Why This Matters


    Delaware may be a small state, but it values educating its residents. The state is home to six undergraduate institutions, according to College Navigator.


    The average undergrad attending a university in Delaware paid $13,900 in tuition and fees in 2021-22, according to College Board.


    College Board says that in 2020-21, the average full-time student seeking a bachelor’s degree received $14,800 through various forms of aid.

Our Research

This list features some of the best brick-and-mortar schools in Delaware. Each school featured is a nonprofit, accredited institution — either public or private — with a high standard of academic quality for post-secondary institutions. We included liberal arts colleges and research universities as well as small, midsize, and large institutions. Next, we compared this comprehensive list to a list of aggregated college rankings from reputable publications like the U.S. News & World Report among others to simplify a student’s college search. We pored through these rankings so students don’t have to.

The colleges on our list are accredited by the Middle States Commission on Higher Education (MSCHE), a reputable organization that examines the objectives, quality, and overall effectiveness of education programs in the mid-Atlantic region of the United States.

We evaluated each school on tuition costs, admission, retention and graduation rates, faculty, and reputation as well as the student resources provided for on-campus students. Then we calculated the Intelligent Score on a scale of 0 to 100. Read more about our ranking methodology.

The Top 50 Colleges in Delaware

Best Colleges In Delaware
Intelligent Pick
University of Delaware
Best Aviation Program
Delaware State University
Best for Online Students
Wilmington University
Best Business Program
Goldey - Beacom College


What You Should Know About Graduating From College in Delaware

Delaware’s job market is especially suited to trade workers and those who work in the education or healthcare sectors. The two largest industries in the state are trade, transportation, and utilities and education and health services. The third, fourth, and fifth largest lines of work are government, professional and business services, and retail trade.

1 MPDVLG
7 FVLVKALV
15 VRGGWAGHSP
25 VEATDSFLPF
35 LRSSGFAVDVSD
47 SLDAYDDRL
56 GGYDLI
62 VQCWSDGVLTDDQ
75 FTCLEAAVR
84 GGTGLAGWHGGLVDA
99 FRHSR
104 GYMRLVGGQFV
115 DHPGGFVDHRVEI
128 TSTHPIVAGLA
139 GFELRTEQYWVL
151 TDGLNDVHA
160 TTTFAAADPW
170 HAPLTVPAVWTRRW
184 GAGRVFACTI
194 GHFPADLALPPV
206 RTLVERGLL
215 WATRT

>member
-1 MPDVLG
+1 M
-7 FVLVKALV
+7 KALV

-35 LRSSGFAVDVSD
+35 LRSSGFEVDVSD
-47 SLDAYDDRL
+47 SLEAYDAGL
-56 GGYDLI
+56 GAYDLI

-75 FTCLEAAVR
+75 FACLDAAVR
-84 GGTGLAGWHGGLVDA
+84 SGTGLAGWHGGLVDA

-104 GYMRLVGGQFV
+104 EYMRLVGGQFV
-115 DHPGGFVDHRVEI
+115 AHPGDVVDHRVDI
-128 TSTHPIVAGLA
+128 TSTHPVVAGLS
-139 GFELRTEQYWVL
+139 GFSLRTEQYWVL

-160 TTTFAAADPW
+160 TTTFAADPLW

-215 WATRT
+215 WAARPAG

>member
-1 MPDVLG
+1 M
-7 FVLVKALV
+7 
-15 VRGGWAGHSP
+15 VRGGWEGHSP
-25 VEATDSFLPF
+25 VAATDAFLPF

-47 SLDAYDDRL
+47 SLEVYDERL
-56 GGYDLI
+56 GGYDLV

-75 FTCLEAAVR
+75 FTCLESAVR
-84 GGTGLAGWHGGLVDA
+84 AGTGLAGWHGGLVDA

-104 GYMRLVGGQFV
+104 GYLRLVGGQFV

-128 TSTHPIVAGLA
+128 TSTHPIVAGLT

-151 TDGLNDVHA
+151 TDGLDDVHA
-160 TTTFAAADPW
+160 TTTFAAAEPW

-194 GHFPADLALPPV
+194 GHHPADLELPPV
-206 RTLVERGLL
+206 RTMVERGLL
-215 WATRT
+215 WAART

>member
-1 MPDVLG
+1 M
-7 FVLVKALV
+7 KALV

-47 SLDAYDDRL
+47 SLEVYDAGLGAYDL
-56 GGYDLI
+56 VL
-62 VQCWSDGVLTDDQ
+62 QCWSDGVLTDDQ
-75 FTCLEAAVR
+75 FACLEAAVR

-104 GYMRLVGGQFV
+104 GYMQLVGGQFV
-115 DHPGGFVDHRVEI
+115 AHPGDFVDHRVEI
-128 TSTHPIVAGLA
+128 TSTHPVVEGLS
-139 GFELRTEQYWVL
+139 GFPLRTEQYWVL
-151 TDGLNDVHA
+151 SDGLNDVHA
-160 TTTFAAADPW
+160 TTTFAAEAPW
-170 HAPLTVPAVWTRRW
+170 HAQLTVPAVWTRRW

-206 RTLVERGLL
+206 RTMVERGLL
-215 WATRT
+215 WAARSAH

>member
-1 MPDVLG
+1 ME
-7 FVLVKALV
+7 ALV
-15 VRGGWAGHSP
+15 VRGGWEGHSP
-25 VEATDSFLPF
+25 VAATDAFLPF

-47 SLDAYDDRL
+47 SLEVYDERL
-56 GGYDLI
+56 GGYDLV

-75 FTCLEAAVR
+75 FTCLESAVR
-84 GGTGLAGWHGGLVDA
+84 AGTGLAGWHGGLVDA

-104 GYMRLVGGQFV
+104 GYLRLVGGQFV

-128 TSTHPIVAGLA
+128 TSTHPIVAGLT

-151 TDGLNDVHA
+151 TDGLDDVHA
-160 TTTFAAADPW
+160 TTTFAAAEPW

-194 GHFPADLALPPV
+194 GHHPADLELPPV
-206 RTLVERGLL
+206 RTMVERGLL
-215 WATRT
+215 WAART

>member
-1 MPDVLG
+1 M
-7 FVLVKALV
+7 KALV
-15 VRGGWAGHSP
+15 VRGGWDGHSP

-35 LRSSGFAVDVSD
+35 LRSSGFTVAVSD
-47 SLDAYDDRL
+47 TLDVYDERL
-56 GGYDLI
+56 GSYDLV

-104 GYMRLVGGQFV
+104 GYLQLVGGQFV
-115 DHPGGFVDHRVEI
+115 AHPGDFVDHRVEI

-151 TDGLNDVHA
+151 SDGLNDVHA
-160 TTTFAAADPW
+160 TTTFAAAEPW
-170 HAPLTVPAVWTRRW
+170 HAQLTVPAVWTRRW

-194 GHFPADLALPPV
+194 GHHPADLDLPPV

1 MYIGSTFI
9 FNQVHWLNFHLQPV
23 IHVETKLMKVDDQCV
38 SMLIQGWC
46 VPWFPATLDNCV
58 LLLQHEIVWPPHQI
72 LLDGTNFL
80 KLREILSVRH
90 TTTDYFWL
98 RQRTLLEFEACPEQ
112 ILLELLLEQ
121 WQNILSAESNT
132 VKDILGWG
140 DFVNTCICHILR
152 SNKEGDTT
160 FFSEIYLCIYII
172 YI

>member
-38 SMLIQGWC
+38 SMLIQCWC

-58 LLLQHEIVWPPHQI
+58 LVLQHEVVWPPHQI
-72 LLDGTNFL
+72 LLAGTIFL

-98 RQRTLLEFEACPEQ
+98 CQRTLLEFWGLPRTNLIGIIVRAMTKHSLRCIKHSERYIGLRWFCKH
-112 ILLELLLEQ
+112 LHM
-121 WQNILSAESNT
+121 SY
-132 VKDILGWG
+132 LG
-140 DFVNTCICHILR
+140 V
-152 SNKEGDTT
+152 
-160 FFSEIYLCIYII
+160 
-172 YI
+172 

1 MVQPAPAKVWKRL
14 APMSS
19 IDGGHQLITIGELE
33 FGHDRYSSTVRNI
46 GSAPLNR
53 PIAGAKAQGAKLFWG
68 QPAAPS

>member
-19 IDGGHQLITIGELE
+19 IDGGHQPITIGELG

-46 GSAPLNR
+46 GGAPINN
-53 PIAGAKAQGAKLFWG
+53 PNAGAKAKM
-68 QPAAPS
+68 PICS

Delaware’s economy is also growing in many areas, especially the business and technology sectors. The fastest-growing job for workers with a bachelor’s degree is medical and health services manager. Substance abuse counselors and construction managers will also see their ranks increase by 2030.

Recent graduates looking to dive into their new careers will find plenty of stable and even noteworthy employers in Delaware. According to CareerOneStop, some of the state’s largest employers include AstraZeneca Pharmaceuticals LP, Christiana Hospital, the James T. Vaughn Correctional Center, and Siemens Healthcare.

What’s Next?

Before you can think about applying for college and starting your education, you’ll need to consider how you’ll pay for it. Residents of Delaware can take advantage of the following state and federal resources for students:

  • Delaware Student Success. The Delaware Student Success organization works with students of all ages but can also help college students connect with potential aid and fund their education.
  • Federal Student Aid (FAFSA). The government disseminates federal student aid to students who have demonstrated a need based on the information included in the FAFSA form when they fill it out. You can determine your eligibility using the FAFSA4caster, but you’ll still have to fill out the official online form before the academic year’s filing deadline to qualify for any aid.
  • CareerOneStop. Beyond helping graduates find employers and potential opportunities, CareerOneStop is a great place to find scholarships and grants for students in your area. Be sure to filter the results by the type of degree you’re looking for and the state you’re attending college to find scholarships that are curated for local students.